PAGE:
Who will defend people’s rights in the Dnipropetrovsk region?
A study presented by the Dnipro Social Research Centre reports a deterioration in the human rights situation in the Dnipropetrovsk region. The report and ways to improve the situation were discussed at a roundtable held in Dnipropetrovsk.
The report found that violations of the right to peaceful assembly and of prisoners’ rights had become more frequent, though there had been a reduction in abuses regarding the rights of orphans.
Coordinator of the Dnipro Social Research Centre, Hanna Kolokhina said that the Centre has been monitoring infringements through the years. Some can be called systemic, including violations of labour laws, for example, through failure to pay remuneration on time, as well as orphans’ rights and electoral rights.
She notes that the situation became worse after 2008 when the Dnipropetrovsk City Council introduced new restrictions on peaceful assembly, for example, by banning some mass events in the central part of the city.
“If in 2009 there were three such bans on holding meetings, in 2010 this figure was already seven. This is a dangerous trend, particularly given that such restrictions are not being passed by the City Executive for the first time. In 2005 human rights activists managed to get such a decision revoked, yet it was passed again.”
Head of the regional NGO Human Rights Union: Let’s Help Children, Mykola Kozhushko reports that the rights of homeless children are flagrantly violated. The last high-profile case took place just in the last few days where the authorities tried to send orphans to a Crimean camp without even basic sanitary conditions.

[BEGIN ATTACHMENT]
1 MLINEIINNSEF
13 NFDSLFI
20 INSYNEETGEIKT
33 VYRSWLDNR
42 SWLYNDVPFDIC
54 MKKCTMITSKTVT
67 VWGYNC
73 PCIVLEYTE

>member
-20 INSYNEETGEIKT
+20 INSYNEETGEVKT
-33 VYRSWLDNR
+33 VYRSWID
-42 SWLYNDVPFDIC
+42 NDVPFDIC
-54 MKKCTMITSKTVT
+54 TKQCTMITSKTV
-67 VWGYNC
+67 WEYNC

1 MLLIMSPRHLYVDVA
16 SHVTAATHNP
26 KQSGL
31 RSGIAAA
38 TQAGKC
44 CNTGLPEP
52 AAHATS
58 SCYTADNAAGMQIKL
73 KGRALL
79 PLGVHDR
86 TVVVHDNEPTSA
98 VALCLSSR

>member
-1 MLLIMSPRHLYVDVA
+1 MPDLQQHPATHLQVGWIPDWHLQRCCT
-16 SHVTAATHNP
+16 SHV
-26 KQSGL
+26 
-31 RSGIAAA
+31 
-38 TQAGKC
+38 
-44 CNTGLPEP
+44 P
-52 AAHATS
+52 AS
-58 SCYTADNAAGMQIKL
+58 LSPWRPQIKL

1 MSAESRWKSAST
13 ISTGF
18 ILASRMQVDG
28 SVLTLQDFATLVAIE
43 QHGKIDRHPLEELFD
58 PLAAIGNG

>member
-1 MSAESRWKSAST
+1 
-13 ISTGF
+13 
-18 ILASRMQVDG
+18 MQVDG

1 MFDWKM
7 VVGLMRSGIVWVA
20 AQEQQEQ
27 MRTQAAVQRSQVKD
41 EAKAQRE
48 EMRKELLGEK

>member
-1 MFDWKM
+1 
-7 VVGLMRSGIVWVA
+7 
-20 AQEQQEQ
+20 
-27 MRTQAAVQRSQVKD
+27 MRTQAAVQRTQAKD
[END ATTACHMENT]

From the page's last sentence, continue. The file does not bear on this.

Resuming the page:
Almost one in 18 orphans in the region is not provided with housing, while the social security bodies, he says, are indifferent.
He points out, for example, that in children’s homes the authorities do not inform the children that they need to get on the waiting list for a flat, yet they should know what rights they have.
Lawyer Volodymyr Prudovsky believes that the biggest victims of human rights abuse in Dnipropetrovsk are people who end up behind bars. Hungry, without the support of human rights organizations, these people suffer physical and psychological pressure, he says.
He adds that even the way that people are brought to the court remains from the Stalin era, that people are crowded into a small area, without windows, in the heat or cold and that people faint. They are often kept there without meals all day. That he stresses, is at the pre-trial stage.
The head of the NGO People’s Control, Halyna Kucherenko sees the key problem in the region as being the restriction of civic organizations to the authorities and law enforcement bodies.
She says that last year most of the organizations that do really function did not get on the Public Council attached to the Regional State Administration. The police also terminated the existence of the Public Council attached to the local Ministry of Internal Affairs Department.
“Our telephone numbers, those of members of the Public Council, were in all district police stations. I was phoned by detainees even at 3 in the morning. We went out even during the night to oversee the situation. It’s a major thing to reinstate these public councils”.
The authors of the report intend to hand information about the human rights situation in the Dnipropetrovsk region to the President’s Administration, the Cabinet of Ministers and the Verkhovna Rada. They are also considering the idea of uniting human rights organizations from the regions at a national level.
Abridged from the report at http://www.radiosvoboda.org/content/article/24235564.html